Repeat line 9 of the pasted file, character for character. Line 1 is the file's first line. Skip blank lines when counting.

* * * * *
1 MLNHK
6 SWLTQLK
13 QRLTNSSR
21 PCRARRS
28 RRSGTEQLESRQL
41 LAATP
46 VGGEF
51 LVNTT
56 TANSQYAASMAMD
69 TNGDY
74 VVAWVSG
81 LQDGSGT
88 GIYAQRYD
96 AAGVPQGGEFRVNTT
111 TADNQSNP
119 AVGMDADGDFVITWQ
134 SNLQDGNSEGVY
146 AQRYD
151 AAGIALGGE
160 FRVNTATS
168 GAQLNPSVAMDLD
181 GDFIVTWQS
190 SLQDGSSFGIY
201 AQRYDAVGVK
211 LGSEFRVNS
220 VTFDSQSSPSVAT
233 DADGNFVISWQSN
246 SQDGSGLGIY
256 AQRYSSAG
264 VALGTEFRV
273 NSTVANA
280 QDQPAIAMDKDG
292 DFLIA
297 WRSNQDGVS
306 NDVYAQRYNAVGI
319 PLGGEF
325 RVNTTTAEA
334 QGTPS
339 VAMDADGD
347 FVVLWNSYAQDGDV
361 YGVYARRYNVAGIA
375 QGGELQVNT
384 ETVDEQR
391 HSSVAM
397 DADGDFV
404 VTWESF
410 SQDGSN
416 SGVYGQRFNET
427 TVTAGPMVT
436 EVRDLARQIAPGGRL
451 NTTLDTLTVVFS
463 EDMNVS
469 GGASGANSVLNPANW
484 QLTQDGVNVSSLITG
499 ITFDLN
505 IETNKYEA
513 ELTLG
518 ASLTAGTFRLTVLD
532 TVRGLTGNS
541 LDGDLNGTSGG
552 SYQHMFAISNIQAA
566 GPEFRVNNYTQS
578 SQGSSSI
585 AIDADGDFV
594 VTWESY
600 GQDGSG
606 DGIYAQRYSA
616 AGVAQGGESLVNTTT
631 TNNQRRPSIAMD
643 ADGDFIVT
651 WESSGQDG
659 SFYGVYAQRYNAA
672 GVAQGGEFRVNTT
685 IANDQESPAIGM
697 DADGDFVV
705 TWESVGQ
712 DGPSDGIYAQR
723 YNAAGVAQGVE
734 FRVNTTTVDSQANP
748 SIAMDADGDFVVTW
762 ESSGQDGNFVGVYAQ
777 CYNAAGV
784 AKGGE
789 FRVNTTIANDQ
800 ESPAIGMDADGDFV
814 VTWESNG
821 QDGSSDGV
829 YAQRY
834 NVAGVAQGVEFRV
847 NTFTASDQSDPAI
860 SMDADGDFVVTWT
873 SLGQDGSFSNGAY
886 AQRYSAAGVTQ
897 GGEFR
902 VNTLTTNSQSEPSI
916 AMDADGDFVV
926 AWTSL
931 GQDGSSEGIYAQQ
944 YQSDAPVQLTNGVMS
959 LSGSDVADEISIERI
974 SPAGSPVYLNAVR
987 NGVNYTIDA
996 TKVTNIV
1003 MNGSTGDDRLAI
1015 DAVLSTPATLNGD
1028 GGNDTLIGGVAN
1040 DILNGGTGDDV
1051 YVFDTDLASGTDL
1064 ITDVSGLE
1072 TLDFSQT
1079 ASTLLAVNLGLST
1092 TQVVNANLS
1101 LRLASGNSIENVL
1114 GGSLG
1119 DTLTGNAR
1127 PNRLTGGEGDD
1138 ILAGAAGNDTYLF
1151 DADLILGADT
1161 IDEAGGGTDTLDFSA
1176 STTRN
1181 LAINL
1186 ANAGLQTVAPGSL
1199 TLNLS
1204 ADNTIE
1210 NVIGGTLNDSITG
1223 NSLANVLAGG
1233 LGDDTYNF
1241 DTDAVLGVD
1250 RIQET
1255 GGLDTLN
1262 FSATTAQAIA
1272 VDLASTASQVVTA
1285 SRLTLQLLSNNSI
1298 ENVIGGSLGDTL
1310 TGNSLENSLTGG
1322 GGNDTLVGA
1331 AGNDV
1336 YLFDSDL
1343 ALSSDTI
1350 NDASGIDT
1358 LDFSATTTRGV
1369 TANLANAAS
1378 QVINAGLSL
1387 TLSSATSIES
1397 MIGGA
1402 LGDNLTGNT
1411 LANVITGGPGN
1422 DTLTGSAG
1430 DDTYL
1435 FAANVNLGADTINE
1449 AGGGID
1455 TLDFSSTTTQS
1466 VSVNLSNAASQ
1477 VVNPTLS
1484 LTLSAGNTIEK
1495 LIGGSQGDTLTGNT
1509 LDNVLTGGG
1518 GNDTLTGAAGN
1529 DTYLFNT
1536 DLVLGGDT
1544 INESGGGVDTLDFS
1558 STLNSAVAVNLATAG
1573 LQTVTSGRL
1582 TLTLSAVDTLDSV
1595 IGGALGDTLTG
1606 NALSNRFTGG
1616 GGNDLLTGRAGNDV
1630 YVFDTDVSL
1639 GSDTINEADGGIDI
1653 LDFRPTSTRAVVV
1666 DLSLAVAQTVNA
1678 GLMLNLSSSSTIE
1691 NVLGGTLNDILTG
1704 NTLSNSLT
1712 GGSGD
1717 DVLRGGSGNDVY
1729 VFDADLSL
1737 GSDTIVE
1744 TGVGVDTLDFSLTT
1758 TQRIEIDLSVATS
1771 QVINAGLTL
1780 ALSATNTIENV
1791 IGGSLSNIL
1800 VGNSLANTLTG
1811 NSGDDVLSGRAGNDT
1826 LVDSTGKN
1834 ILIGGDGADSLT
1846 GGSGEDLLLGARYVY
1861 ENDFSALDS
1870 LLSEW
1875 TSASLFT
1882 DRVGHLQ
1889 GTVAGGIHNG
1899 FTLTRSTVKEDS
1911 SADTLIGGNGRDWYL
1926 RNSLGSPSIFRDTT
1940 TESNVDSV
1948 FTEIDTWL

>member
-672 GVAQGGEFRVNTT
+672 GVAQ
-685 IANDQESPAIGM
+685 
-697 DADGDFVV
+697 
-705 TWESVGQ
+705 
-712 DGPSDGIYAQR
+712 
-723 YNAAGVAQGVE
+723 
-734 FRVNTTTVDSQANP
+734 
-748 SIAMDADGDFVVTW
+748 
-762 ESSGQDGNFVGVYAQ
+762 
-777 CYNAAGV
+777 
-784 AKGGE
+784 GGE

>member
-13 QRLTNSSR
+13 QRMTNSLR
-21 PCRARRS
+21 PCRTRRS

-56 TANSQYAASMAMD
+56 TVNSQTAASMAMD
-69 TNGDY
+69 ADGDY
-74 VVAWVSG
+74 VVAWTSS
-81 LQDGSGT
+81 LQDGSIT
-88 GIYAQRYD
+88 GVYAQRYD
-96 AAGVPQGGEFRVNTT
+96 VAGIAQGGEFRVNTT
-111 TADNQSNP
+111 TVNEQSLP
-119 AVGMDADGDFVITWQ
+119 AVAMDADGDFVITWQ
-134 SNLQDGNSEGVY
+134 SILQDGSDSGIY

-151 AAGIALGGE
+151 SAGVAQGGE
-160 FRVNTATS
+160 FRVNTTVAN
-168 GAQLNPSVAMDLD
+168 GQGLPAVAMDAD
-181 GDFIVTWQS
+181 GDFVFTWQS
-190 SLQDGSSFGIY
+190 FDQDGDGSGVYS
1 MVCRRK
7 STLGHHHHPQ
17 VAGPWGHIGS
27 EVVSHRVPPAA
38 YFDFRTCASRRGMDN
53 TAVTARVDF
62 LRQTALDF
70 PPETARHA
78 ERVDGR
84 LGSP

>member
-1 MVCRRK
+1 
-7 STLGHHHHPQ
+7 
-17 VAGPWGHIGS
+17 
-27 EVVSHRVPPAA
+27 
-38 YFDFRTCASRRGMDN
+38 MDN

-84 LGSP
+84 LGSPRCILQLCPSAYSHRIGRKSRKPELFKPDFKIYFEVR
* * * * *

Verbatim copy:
56 TANSQYAASMAMD